Finally, let us learn from Paul to also be joyful as he is hopeful about the Philippi Church. Sometimes, we focus too much on the negative part of things. Why isn’t this person changing? Why are they still going back to their old ways? How long are they going to be stuck in this weakness? And other times, in our bustling society and culture, we may get too busy and numb to the people around us. We are not really happy when we see them but rather just feel tired and want time for ourselves. Now, that in itself, is not hopeful. Sometimes, when I pick my kids up after school, I look and feel tired, and I can sense that they are not so happy too. But when I welcome them home with joy and anticipation of spending time with them, they feel it and it affects them as well. This is true when we are talking to brethren or our loved ones. We may have a lot of burden to teach others, but let us feel the joy of the Lord when we see them, because that tells them that we are also hopeful about them. Being joyful about men is also being hopeful about them. But this joy is not about putting on a front or a smiling face, but from the depths of our hearts, we know God’s heart to love us and the people He placed around us. How God values their lives and is hopeful for them, that is why, we partake and is in sync with God’s heart as well.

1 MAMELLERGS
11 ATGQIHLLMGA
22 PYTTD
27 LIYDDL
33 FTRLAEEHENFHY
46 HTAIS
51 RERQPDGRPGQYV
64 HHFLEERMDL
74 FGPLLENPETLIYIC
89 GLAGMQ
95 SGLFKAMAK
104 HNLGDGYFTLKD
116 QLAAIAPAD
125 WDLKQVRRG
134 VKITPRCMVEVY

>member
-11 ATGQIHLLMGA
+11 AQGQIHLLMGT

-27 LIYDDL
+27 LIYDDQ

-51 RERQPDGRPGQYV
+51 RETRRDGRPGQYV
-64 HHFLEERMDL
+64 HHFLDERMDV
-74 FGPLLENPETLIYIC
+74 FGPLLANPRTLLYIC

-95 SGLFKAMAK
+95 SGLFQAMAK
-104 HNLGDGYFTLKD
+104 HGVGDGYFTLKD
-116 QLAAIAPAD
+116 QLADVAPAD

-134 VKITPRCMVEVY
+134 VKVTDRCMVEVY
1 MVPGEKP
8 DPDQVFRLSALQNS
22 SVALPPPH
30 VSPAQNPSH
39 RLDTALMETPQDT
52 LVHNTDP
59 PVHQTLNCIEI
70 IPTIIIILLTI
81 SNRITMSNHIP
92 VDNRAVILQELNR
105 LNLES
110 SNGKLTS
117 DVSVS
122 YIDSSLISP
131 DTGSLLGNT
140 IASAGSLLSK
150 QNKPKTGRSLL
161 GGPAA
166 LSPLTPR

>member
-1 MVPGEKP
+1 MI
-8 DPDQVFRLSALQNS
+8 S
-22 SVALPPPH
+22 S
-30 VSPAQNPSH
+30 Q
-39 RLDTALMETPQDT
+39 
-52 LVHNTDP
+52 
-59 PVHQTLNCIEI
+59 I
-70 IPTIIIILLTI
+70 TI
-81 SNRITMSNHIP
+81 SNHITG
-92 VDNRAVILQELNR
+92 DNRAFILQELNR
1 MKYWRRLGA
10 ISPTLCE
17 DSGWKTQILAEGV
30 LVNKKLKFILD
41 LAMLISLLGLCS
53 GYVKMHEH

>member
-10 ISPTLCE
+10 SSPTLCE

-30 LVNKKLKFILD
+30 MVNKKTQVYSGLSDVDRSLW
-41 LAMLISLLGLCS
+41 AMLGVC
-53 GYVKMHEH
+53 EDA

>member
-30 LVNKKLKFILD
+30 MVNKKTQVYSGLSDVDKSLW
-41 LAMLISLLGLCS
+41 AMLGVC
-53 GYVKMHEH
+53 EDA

Brothers and sisters, in the journey of hoping on the people around us, there may be many setbacks and struggles, but let this be a refining phase for ourselves and for the people we love that hope truly comes from none other than the Lord Himself and when we lean upon Him, He will guide and sustain us.

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Miki Terayama
miki.terayama@gmail.com

Miki is a full-time ministry staff at The Blessed Run Ministries. She is a sister who shares a natural, God-given affinity with children and youths. She is married to Randy (NET Group Youth Leader) and has two little ones of her own, Liora and Jude. She is involved in the children, youth and social media ministries.